Hopefully I'll update this blog more often, especially after I get a new lens. The Hummingbird photos that I am missing from my own garden is depressing. I'll have another short post from California to follow this one.  

Thank you for making it this far,

Cheers.


Thursday, December 31, 2015

Update!

Howdy from the last day of 2015!  I'm writing this from my parent's house in Pittsburgh Pennsylvania, back in the USA. My family and I are currently in the middle of our move from Ireland to Arizona, so I've been very busy and have not done much birding.  But the good news is that I've finally bought myself a new DSLR, a Canon 7d Mkii, which is awesome.  I don't have a birding lens yet, but that will be remedied as soon as possible.

I really need to post some photos from my last time in Ireland, but unfortunately, I didn't get out as much as I wanted to, and the weather was plain shite most of the time.

But I'm looking forward to getting this thing kicked into high gear in 2016 with a new look and some quality photos.

Cheers,


Steve



Saturday, June 13, 2015

Eastern European Trip Day 1: Arrival and White Storks

     I was fortunate enough to be able to go on a week-long birding trip to Central Europe with Birdwatch Ireland.  It was my first long-birding trip, and the longest time that I would be away from my kids since my daughter was born over five years ago.  Myself and 34 other birders would spend 6 hot, sunny days looking for birds in Austria, Hungary and Slovakia from our base in Illmitz.  The town is situated within Austria's only steppe nationalpark, Neusiedler See.  The area was composed of a very large lake, extensive reed beds surrounding the lake, various smaller, brackish ponds and extensive meadows and farmland.  Which put together offered the potential for a variety of bird species to see.
     We left Ireland early Tuesday morning June 2nd and landed in Vienna just before lunch.  We met our Austrian guide, Leander Khil at the airport and boarded our very large, white motorcoach.  Our first stop was to a local cafe in Fischamend for lunch, and my first lifer tick of the trip, a Black Stork circling overhead.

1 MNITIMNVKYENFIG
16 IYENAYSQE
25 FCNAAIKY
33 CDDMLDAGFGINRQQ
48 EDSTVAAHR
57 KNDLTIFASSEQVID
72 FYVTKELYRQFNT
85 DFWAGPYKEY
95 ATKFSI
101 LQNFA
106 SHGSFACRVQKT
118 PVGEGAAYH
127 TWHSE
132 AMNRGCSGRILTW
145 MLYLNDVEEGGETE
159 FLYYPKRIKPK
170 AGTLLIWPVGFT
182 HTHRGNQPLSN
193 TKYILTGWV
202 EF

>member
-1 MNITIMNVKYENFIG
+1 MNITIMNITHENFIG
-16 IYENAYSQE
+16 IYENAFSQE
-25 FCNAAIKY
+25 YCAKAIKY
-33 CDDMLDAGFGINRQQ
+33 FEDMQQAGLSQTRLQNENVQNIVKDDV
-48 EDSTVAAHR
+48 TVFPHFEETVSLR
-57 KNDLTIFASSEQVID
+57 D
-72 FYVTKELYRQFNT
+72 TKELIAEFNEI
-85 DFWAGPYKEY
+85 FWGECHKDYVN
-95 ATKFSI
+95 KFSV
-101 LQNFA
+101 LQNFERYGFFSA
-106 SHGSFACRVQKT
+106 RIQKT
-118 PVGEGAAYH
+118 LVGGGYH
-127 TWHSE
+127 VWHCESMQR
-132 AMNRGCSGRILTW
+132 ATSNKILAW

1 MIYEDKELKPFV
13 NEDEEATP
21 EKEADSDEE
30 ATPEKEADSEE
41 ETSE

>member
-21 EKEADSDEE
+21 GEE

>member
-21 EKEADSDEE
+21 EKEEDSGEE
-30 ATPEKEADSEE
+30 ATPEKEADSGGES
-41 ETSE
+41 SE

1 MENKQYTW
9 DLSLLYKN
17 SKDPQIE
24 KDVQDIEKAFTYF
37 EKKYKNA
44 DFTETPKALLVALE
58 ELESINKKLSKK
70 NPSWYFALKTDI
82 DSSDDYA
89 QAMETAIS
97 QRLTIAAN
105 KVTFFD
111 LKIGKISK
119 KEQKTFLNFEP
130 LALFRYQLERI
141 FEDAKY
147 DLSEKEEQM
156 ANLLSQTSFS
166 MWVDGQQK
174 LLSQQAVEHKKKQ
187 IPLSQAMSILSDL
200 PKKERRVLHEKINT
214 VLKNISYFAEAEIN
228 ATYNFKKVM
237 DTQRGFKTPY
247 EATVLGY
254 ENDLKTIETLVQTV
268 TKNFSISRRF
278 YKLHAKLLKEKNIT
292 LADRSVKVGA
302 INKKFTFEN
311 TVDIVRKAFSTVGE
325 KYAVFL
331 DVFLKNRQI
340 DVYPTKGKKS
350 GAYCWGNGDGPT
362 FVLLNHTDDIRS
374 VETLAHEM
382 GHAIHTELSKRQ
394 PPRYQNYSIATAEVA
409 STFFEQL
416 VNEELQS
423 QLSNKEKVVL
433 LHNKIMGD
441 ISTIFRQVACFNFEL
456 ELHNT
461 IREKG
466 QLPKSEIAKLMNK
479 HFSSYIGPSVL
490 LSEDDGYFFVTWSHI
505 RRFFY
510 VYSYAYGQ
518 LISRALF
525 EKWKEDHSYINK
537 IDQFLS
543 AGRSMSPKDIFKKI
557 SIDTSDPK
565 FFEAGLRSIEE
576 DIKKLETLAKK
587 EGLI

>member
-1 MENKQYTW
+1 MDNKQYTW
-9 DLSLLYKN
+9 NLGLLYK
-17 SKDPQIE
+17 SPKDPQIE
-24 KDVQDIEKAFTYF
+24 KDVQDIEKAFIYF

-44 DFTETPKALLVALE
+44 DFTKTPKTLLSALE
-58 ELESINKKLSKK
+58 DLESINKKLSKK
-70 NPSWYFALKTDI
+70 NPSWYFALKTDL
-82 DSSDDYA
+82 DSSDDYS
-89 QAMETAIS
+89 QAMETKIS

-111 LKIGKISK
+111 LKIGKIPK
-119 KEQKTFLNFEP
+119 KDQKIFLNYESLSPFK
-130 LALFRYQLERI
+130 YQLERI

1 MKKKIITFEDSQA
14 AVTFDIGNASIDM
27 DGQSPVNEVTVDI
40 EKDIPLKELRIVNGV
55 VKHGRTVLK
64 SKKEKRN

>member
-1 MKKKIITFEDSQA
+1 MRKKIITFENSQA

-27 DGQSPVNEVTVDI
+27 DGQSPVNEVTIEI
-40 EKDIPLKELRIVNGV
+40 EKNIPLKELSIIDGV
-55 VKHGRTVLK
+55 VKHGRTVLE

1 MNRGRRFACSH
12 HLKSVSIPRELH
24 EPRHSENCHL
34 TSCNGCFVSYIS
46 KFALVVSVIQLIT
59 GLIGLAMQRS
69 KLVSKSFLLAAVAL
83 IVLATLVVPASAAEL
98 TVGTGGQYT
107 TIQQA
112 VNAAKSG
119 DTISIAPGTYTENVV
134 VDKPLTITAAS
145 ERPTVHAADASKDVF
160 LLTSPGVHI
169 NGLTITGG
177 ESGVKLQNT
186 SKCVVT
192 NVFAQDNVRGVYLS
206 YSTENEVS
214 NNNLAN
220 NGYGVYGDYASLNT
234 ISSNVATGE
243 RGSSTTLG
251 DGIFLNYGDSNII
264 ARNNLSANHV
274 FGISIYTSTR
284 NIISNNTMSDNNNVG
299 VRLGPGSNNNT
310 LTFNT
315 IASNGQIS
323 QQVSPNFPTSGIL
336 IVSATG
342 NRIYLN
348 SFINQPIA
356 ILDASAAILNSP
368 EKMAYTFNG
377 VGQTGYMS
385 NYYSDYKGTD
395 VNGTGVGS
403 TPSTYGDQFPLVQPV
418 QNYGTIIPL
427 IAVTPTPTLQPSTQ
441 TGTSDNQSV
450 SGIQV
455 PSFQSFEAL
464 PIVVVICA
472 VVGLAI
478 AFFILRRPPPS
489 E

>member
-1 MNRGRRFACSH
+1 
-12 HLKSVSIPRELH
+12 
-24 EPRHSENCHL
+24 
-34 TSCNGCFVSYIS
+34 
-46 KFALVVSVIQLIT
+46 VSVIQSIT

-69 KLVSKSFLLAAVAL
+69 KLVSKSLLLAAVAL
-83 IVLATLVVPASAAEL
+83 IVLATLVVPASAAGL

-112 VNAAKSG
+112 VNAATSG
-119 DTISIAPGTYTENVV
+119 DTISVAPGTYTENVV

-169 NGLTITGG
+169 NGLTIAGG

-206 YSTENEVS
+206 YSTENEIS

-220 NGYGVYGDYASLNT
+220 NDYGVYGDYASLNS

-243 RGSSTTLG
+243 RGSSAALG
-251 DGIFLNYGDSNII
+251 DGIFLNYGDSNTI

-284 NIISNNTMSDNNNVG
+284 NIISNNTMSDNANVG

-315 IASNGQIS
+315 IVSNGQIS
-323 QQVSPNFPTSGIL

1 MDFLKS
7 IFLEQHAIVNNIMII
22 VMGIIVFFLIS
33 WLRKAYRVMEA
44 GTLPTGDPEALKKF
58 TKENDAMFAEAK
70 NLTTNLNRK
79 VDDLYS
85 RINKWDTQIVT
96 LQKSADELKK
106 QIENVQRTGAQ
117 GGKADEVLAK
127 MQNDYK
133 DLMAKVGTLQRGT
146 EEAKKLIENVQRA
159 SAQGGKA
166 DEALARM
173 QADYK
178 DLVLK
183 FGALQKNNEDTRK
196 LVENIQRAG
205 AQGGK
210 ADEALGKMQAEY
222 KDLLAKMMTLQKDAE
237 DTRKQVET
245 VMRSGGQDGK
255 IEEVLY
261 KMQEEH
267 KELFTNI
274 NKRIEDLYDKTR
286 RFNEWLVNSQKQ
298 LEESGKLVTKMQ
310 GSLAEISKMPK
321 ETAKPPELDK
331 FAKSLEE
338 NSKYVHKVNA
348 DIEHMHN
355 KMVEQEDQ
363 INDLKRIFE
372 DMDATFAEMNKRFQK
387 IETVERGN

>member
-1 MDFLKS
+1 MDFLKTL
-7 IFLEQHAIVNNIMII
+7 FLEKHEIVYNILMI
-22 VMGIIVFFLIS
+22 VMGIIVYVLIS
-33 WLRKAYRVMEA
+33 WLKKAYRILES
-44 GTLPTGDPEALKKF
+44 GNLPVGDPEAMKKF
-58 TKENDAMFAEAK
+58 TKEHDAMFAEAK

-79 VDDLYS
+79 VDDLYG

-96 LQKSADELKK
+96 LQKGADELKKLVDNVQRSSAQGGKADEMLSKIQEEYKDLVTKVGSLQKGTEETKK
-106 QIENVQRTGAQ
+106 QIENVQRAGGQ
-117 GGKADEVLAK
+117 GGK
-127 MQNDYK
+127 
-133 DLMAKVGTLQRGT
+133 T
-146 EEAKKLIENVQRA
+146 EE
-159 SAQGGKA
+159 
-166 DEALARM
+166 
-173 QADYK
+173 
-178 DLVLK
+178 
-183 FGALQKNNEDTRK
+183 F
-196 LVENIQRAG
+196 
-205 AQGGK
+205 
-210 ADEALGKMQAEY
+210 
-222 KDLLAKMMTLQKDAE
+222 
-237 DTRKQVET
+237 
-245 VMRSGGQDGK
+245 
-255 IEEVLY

Black Stork
Black Stork - Austria
     We picked up some other common European species: Common Swifts, Common House-Martins, Carrion Crows, House Sparrows and White Storks sitting atop large, rooftop nests.
     Our second stop was a wooded area near Marchegg, just a few hundred meters from Slovakia, and along the March River.  This area is special because it's the home of the last tree-nesting White Stork colony in Europe. They've moved onto houses everywhere else.  But seeing their nests on trees near an old castle really makes you feel like you are in Europe.

White Storks
White Stork Nest - Marchegg, Austria
   Some of the trees held multiple nests, around 50 in all throughout the surrounding forest.

White Stork Nests
White Stork nests - Marchegg, Austria
This tree had 3 levels of nests in it.

White Stork
White Storks - Marchegg, Austria
And if you look closely to the one in the bottom-most nest, you will see that it never good to be on the bottom of the pecking order.

White Stork
White Stork - Marchegg, Austria
     It wasn't just Storks in the area.  I picked up my second lifers of the trip, Collared Flycatcher and Lesser Spotted Woodpeckers, 36 species in total.  Unfortunately, we wouldn't see Collared Flycatchers again, and I never got a good photo of one.  In addition to the birds, there were quite a few other animals about.  Edible Frogs (yes, that's their name) were in the water all around us.

Edible Frog
Edible Frog - Marchegg, Austria
     After reaching the town of Illmitz and checking into our home for the next week, we had a nice dinner and started getting to know one another a bit better.  But as the day was ending, I noticed my neighbors across the way, a White Stork family.

White Stork
White Stork - Illmitz, Austria


   I'll be making each day it's own post since we would concentrate on a particular area, and thus get some different birds each day.  

Cheers.

(I have changed the posting dates of these posts so that they are shown with day 1 first, etc, so that you can read them in order)


Friday, June 12, 2015

Eastern European Trip Day 2: Reed Beds, Salt Ponds and Hoopoes

    I wrote about the first day of my recent trip to Austria in the previous post, which you can find here.
    The second day would take us to various salt ponds and reed-beds in the Nuesiedler See Nationalpark, which surrounded Illmitz, Austria, the town in which we were staying.  In the morning we boarded our White-Whale of a motor coach and went to visit two places with interesting names:  Oberstinkersee, or the "big stinky lake", and nearby Hölle, or "hell".   The first was a rather large pond with lots of waterfowl present.  We would see Common and Red-Crested Pochards, Mallards, Great Egrets, Mute Swans, Northern Shovelers, Garganey and Little Egrets.  But a bird that caused lots of excitement for our local guide, Leander Kihl, was a Fieldfare.  This Fieldfare was seen taking food towards a nest, and made this only the second record of nesting in the region.

Fieldfare
Fieldfare - Oberstinkersee, Austria
     While on our way to get some very good looks at a Greater Reed-Warbler from one of the multiple hides and observation platforms in the area, someone noticed an odd living arrangement in a rather large birdhouse.